Hi. My name is Heidi Wallis. I am the mother of four children- two with GAMT and two without.
There are a few things I want to be sure you understand about children with GAMT. First is that they do not look different. They are not instantly recognized at birth as having GAMT. I tell you this, because the burden of diagnosing these children should not be on their primary care physician. Also, not every GAMT child develops symptoms that are alarming in the first few years of life. My oldest daughter, Samantha, was slow to reach milestones, but for example, she did finally walk at 18 months. This was “just barely good enough” I was told. She did not have floppiness or movement disorders. And until she turned five, she did not have seizures. At three she was diagnosed “barely” on the autism spectrum and we were given a list of resources to go home and figure out how to live with this new diagnosis.
We, as her parents, knew something more was going on, but again, it was not obvious or alarming enough for anyone to take our “feelings” seriously. Thankfully at five the onset of seizures ended up getting her an MRI along with spectroscopy and that is how her creatine deficiency was finally noticed. Sheer luck led her to a GAMT diagnosis and treatment. NOT unique symptoms or dysmorphic features.
Secondly, I would like you to know that treating a GAMT child from birth does not just help them. It does not make life just a little better. IT ABSOLUTELY SAVES THEIR LIVES. My son Louis was diagnosed at birth. As I have watched him grow from a tiny baby to the 4-½ year old preschooler he is now, treatment for him has been nothing short of miraculous.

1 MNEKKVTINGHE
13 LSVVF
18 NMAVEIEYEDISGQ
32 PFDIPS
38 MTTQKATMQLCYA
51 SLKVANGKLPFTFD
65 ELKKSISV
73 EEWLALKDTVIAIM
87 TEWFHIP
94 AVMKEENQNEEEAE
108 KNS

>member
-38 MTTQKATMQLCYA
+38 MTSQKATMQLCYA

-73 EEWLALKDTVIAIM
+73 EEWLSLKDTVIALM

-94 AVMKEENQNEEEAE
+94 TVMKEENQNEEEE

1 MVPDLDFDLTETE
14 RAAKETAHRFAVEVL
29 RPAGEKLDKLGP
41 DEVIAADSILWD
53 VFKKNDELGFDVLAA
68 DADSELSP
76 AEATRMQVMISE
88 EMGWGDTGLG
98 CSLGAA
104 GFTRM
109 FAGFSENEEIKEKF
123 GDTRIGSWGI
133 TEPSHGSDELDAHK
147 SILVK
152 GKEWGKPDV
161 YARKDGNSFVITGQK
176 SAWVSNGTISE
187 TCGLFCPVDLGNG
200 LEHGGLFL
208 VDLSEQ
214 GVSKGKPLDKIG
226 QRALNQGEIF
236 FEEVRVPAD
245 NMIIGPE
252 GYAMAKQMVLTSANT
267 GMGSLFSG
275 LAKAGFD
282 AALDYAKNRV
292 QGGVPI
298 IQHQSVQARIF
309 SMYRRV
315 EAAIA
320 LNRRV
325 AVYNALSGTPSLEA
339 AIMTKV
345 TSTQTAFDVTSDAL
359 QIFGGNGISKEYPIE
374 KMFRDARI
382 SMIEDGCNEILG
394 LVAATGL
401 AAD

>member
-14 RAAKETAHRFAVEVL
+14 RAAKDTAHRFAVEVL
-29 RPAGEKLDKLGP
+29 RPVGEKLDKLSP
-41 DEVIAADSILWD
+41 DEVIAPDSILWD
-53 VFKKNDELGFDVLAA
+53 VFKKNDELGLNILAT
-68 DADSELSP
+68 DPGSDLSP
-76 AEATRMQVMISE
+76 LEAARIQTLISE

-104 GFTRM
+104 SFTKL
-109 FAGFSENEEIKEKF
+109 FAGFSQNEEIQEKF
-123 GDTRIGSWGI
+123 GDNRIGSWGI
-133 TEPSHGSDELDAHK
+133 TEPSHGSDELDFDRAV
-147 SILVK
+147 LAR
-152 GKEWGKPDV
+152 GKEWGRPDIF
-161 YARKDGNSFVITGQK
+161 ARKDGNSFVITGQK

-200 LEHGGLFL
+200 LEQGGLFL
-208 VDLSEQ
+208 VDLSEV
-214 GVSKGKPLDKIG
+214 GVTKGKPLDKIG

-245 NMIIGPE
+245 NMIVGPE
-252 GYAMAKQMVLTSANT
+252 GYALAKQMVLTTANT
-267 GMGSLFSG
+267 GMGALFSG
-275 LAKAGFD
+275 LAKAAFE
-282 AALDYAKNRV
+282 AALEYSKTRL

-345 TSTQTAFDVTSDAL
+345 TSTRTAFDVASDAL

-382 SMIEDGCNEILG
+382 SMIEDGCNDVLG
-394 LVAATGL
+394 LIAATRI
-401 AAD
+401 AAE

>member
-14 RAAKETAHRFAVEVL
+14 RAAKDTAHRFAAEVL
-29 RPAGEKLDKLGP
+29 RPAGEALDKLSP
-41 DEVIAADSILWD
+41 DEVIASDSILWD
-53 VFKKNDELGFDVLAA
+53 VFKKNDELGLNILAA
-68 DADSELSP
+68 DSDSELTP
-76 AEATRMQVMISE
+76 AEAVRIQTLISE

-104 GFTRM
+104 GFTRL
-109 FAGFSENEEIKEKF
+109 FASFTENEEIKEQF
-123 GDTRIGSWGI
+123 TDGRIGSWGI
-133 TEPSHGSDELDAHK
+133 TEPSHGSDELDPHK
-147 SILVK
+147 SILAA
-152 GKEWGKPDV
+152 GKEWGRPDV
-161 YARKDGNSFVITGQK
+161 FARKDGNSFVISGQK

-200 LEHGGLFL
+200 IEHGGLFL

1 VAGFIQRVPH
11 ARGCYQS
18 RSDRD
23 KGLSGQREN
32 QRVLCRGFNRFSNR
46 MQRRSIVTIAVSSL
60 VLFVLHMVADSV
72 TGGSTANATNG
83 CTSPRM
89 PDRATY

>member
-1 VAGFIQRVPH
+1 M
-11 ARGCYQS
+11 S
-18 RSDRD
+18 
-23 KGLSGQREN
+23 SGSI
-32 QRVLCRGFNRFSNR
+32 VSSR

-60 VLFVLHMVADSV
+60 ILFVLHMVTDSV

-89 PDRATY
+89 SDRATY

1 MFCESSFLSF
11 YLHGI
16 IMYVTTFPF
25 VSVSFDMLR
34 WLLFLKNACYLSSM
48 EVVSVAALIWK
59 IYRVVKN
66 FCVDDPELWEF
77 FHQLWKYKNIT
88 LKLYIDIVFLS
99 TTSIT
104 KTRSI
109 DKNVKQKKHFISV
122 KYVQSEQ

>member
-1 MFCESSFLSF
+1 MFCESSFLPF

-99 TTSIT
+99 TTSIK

Louis is full of joy, intelligence, creativity, love and affection, imagination and music. He scores in the typical range in cognitive testing. He sticks to a regular RDI of protein every day, no over-indulging, and he has to put his playtime on pause four times a day to take a quick syringe full of these readily available and affordable powders mixed with water. It’s pretty simple.
Treating a child with GAMT later in life can HELP them. Samantha went from a five year old that could only approximate a handful of words to having lots of actual speech. She can ride a bike. But here’s the problem. Her IQ tests very low. Her speech is not always understandable. Not the pronunciation, but the content. I don’t know what she is trying to say to me. It is often meaningless, or quoting movies. She can ride a bike, but not independently. She crosses lanes without looking for cars, she is reckless and tries to take off on her bike alone and will get lost. She has IMPROVED and I am grateful that she has come as far as she has, but she will continue to suffer because of her late diagnosis for the rest of her life. The damage has been done.
I ask you to please understand that there is not a second option for children with GAMT. They must be diagnosed at birth and treatment is successful. No question about it. Please recommend GAMT for the the Recommended Uniform Screening Panel.